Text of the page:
The reverence of man's self, is, nest to religion, the chiefest bridle of all vices.
Have not too low thoughts of thyself. The confidence a man hath of his being pleasant in his demeanor is a means whereby he infallibly cometh to be such.
No more important duty can be urged upon those who are entering the great theatre of life than simple loyalty to their best convictions.
Self-respect,—that cornerstone of all virtue.
It may be no less dangerous to claim, on certain occasions, too little than too much. There is something captivating in spirit and intrepidity, to which we often yield as to a resistless power; nor can he reasonably expect the confidence of others who too apparently distrusts himself.
The pious and just honoring of ourselves may be thought the fountain-head from whence every laudable and worthy enterprise issues forth.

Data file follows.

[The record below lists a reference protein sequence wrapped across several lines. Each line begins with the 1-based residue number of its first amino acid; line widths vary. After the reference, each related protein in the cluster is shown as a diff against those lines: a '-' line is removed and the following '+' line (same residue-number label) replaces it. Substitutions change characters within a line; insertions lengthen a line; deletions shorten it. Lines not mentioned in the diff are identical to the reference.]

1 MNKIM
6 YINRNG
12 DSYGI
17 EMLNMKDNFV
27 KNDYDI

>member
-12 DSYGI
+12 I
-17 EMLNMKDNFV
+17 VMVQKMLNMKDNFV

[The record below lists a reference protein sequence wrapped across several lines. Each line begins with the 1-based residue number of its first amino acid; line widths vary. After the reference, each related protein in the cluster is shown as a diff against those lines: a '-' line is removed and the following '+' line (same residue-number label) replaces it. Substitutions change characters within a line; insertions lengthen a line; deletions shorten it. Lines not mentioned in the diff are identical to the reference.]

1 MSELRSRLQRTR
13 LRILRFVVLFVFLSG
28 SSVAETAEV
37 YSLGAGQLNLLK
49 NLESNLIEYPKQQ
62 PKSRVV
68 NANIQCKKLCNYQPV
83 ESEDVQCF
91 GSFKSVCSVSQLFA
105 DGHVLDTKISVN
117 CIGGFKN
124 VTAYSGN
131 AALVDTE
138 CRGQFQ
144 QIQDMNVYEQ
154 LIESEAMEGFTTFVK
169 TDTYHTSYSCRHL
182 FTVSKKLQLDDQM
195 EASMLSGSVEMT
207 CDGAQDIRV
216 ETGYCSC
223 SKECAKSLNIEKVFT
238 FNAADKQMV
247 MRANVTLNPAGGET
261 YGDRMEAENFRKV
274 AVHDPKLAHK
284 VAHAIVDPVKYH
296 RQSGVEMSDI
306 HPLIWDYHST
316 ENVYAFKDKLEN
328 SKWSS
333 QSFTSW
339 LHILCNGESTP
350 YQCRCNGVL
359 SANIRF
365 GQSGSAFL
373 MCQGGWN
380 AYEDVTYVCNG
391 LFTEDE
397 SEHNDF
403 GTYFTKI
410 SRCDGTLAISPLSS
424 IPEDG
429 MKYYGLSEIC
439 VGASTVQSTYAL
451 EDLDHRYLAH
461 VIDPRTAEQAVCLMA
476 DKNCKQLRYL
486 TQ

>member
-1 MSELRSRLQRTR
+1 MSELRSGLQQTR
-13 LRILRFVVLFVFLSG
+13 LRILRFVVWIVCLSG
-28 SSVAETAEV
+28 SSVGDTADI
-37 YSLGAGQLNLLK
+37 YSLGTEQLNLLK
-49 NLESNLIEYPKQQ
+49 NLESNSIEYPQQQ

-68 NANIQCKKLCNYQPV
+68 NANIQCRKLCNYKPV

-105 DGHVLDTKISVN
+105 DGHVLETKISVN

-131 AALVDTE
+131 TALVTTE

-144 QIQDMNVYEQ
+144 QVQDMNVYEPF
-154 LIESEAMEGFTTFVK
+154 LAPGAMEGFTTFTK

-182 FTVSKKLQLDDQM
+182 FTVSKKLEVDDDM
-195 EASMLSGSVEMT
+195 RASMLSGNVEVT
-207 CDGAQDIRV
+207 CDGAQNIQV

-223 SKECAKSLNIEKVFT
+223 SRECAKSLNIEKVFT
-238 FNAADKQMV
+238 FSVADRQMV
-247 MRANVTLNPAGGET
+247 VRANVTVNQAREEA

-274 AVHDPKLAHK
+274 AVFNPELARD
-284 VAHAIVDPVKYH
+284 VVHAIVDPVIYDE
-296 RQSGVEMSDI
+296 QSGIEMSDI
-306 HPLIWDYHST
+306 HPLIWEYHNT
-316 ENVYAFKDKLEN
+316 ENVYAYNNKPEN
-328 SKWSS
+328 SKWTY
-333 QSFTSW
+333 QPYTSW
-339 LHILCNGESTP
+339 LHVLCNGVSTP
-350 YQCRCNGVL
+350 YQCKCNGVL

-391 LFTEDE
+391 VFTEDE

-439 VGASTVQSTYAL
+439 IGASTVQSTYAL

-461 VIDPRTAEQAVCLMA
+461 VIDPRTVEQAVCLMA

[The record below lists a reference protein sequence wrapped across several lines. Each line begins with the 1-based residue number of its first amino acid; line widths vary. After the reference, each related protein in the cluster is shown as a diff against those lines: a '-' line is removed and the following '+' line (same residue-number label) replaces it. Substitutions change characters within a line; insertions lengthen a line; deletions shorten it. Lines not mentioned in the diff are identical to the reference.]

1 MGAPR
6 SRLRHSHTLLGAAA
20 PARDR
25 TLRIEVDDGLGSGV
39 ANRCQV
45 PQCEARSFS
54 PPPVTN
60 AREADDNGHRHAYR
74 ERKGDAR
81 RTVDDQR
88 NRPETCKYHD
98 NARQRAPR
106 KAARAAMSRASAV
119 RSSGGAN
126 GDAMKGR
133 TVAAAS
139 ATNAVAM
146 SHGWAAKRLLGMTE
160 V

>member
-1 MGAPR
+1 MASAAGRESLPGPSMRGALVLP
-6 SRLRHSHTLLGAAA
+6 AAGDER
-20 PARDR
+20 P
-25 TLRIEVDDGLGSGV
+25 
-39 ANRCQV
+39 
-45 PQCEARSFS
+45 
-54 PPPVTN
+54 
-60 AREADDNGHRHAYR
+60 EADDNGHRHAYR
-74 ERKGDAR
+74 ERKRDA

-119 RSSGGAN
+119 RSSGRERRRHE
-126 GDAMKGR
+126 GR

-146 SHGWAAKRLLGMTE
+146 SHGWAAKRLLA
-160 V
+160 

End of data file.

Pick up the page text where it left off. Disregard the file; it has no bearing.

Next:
I care not so much what I am in the opinion of others as what I am in my own; I would be rich of myself and not by borrowing.
One self-approving hour whole years outweigh.
Above all things, reverenee yourself.
Every one stamps his own value on himself.—The price we challenge for ourselves is given us.—Man is made great or little by his own will.
Be noble-minded! Our own heart, and not other men's opinions of us, forms our true honor.
When thou hast profited so much that thou respectest thyself, thou mayest let go thy tutor.
Who will adhere to him that abandons himself?
Self-respect is the noblest garment with which a man may clothe himself,—the most elevating feeling with which the mind can be inspired. One of Pythagoras's wisest maxims is that in which lie enjoins the pupil to "reverence himself."
To have a respect for ourselves guides our morals; and to have a deference for others governs our manners.
Self-reverence, self-knowledge, self-control, these three alone lead life to sovereign power.
It has been said that self-respect is the gate of heaven, and the most cursory observation shows that a degree of reserve adds vastly to the latent force of character.